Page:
Source: Panama Canal Authority.
Conventionally, the American East Coast was dominantly serviced for the Asian trade through West Coast ports and intermodal services since transit times were advantageous and capacity was abundant. This trade pattern supported the development of the North American landbridge, a network of trade corridors linking the west and the east coasts. The dominance of this transport chain started to be contested in the 2000s, particularly after a major strike impacting West Coast ports in 2002, which created significant disruptions. By 2004, the growth of the transpacific trade was causing significant capacity and labor shortages along the West Coast. Major importers, particularly retailers, started to build distribution centers along the East and Gulf Coasts, inciting a growing share of Asian imports to use the all-water route through the Panama Canal. Although this involved longer transit times, they could be mitigated with inventory management strategies such as considering the inventory in transit as part of the inventory ready to be allocated to distribution centers across North America.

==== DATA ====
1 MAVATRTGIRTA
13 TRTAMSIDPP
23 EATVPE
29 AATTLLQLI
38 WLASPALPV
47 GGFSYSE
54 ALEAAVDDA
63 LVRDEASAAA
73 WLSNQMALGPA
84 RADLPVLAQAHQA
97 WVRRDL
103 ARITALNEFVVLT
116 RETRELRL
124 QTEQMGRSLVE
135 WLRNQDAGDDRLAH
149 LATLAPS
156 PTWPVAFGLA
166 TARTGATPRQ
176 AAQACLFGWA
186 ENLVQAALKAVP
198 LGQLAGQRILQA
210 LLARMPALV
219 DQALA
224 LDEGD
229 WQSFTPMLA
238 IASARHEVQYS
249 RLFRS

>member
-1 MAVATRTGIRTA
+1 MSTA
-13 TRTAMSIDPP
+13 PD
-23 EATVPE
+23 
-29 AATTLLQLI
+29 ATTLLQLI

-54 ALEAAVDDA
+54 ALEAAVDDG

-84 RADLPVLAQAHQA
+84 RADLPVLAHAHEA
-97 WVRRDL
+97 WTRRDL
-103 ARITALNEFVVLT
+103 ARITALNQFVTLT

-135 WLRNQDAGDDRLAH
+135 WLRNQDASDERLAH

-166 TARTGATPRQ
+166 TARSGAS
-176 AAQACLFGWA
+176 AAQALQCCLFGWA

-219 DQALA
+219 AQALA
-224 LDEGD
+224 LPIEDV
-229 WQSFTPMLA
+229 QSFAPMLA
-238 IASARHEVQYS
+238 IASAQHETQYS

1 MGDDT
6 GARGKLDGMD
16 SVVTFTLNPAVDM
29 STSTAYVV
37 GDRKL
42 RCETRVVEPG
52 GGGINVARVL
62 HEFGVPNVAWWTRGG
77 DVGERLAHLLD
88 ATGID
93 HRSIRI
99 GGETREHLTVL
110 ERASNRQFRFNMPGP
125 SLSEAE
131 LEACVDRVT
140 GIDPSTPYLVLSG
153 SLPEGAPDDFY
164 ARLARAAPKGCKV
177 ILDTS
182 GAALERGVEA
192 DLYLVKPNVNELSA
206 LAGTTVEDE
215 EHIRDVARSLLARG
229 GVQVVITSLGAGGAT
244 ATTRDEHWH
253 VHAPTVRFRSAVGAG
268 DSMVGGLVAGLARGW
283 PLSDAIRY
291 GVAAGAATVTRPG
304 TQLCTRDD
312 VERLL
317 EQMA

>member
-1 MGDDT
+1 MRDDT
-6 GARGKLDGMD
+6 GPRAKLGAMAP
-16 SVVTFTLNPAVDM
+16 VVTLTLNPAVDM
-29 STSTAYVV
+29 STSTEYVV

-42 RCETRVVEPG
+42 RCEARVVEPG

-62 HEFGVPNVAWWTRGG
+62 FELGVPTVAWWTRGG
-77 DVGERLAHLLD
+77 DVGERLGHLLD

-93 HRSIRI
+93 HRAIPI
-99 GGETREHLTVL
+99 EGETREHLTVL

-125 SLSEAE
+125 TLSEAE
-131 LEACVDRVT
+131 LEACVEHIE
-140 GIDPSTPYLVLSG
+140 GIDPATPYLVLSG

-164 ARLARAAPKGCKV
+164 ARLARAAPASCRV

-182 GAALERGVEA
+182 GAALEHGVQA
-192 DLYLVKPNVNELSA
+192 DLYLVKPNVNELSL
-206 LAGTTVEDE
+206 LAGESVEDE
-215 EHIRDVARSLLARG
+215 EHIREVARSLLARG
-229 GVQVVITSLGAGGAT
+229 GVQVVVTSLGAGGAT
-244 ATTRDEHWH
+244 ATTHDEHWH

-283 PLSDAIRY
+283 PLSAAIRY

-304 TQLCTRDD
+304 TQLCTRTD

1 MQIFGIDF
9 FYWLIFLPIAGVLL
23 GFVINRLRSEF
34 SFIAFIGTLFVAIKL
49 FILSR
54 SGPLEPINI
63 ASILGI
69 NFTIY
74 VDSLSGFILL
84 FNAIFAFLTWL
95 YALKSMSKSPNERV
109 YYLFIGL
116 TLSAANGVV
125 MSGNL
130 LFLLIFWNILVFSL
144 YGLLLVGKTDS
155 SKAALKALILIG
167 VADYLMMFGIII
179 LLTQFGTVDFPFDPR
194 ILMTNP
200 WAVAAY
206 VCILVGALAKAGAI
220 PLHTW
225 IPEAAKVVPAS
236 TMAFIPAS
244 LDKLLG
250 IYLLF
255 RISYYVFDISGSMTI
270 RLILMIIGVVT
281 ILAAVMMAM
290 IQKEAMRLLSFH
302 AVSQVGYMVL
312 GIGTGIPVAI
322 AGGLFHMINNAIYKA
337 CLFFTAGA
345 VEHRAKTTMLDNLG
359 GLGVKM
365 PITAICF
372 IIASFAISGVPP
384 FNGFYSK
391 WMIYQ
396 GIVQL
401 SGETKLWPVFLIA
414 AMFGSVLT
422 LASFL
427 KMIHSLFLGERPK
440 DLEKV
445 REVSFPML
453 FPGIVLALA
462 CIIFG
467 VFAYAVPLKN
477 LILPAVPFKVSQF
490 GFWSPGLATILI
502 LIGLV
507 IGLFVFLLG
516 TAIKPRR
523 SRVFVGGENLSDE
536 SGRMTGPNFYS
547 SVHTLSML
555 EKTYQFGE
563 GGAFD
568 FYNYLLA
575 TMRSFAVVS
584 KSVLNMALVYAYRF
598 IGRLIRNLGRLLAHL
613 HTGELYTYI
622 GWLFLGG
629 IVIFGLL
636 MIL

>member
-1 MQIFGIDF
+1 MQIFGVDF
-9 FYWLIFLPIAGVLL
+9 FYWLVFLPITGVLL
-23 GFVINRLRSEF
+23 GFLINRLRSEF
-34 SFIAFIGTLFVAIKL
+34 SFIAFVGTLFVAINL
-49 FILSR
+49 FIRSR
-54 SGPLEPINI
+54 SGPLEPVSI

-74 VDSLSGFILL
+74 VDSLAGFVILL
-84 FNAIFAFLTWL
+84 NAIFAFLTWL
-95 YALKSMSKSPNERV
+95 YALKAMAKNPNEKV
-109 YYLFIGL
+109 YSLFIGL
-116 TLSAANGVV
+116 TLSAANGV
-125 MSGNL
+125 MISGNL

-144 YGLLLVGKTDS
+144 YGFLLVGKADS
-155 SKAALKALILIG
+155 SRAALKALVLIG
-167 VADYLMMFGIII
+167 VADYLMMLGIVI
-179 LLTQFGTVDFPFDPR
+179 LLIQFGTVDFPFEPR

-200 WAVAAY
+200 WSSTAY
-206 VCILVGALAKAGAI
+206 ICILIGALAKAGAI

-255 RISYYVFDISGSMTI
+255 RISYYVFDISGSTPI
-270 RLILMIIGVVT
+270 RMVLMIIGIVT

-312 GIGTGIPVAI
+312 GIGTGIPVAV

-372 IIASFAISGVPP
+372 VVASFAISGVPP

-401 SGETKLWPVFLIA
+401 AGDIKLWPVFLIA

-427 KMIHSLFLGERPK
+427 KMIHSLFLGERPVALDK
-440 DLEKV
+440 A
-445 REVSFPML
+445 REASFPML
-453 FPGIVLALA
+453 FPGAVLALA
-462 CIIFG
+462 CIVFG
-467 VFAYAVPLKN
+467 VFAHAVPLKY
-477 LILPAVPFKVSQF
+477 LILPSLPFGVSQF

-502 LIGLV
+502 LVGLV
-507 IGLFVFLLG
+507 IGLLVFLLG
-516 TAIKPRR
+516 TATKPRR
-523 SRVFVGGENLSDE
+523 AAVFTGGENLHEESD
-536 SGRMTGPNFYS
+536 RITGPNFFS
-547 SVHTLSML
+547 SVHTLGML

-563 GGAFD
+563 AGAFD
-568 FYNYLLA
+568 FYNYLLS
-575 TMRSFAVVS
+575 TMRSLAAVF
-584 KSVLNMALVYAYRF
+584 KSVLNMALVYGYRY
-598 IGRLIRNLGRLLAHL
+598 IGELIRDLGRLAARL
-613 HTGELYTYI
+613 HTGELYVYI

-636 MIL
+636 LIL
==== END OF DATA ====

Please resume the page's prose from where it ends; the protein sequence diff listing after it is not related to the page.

By 2007, several landbridge rail service contracts were up for renewal at significantly higher rates, which again promoted the competitive advantage of East Coast ports through the all-water route. At the same time, the application of economies of scale on the Asia-Europe route transiting through the Suez Canal led to the use of Mediterranean transshipment hubs to service East Coast ports through transatlantic services. By 2014, the respective shares of the landbridge, the Panama Canal, and the Suez Canal to service the East Coast from East Asia was roughly equivalent. After the expansion of the Panama Canal in 2016, the usage or larger containerships further incited the growth of the share of both the Panama and Suez canal routes.